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Iron Supplement (Oral route, Parenteral route)

Iron is a mineral that the body needs to produce red blood cells. When the body does not get enough iron, it cannot produce the number of normal red blood cells needed to keep you in good health. This condition is called iron deficiency (iron shortage) or iron deficiency anemia.

What works?

Learn more about the effects of these drugs. The most reliable research is summed up for you in our featured article.

Although many people in the U.S. get enough iron from their diet, some must take additional amounts to meet their needs… Read more
Brand names include
Beef,Iron & Wine, Bifera, Elite Iron, Femiron, Feosol, Fer-In-Sol, Fergon, Ferrex 150, Hemocyte, Palafer, Pms-Ferrous Sulfate

What works? Research summarized

Evidence reviews

Dietary Supplements in Adults Taking Cardiovascular Drugs [Internet]

A substantial proportion of patients with cardiovascular diseases use dietary supplements in anticipation of benefit. This also poses risks of adverse events from supplement-drug interactions and nonadherence associated with polypharmacy.

Dietary supplements for preventing postnatal depression

Postnatal depression is a common condition that affects women and may impact on their babies. Common symptoms of postnatal depression include fluctuations in mood, mood changes, suicidal ideation and preoccupation with infant well‐being ranging from over‐concern to frank delusions. There is currently not much evidence regarding interventions that might prevent or treat postnatal depression. A diet lacking in certain vitamins, minerals or other nutrients may cause postnatal depression in some women. Correcting this deficiency with dietary supplements might therefore prevent postnatal depression. Examples of possible dietary supplements aimed at preventing postnatal depression include omega‐3 fatty acids, iron, folate, s‐adenosyl‐L‐methionine, vitamin B12 (cobalamin), B6 (pyridoxine), B2 (riboflavin), vitamin D and calcium.

Effect of iron supplementation on mental and motor development in children: systematic review of randomised controlled trials

This review concluded that iron supplementation has a modest effect on mental development, in particular for intelligence quotient scores in children 7 years or older, and in those who are initially anaemic or iron-deficient anaemic. Limitations in the review process, along with wide variation amongst the studies, mean that the reliability of the authors' conclusions is unclear.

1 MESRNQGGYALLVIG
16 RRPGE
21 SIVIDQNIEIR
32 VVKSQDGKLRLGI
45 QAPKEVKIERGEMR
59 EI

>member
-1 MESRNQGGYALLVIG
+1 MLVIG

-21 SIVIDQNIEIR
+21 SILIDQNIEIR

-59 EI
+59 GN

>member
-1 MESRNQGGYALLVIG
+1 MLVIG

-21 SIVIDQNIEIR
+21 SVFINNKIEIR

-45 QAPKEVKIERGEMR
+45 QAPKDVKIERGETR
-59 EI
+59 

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Summaries for consumers

Fact sheet: Dietary supplements

“Vitamins strengthen your immune system” or “Omega-3 is good for your heart” – advertisements for dietary supplements often make a number of claims about health benefits, and they are available practically everywhere: at the pharmacy, the supermarket, the drugstore or on the internet. But do we really need all of these tablets, powders and capsules? How is medicine different to dietary supplements, and can they also harm you?

Dietary supplements for preventing postnatal depression

Postnatal depression is a common condition that affects women and may impact on their babies. Common symptoms of postnatal depression include fluctuations in mood, mood changes, suicidal ideation and preoccupation with infant well‐being ranging from over‐concern to frank delusions. There is currently not much evidence regarding interventions that might prevent or treat postnatal depression. A diet lacking in certain vitamins, minerals or other nutrients may cause postnatal depression in some women. Correcting this deficiency with dietary supplements might therefore prevent postnatal depression. Examples of possible dietary supplements aimed at preventing postnatal depression include omega‐3 fatty acids, iron, folate, s‐adenosyl‐L‐methionine, vitamin B12 (cobalamin), B6 (pyridoxine), B2 (riboflavin), vitamin D and calcium.

Pregnancy: Does every pregnant woman need daily iron supplements, and what are the possible adverse effects?

It is important for pregnant women with iron deficiency problems to take iron supplements. Women who get enough iron in their diets probably do not need them. Iron supplements can prevent anaemia in some healthy pregnant women, but this has not been shown to reduce complications or sickness in mothers or babies.

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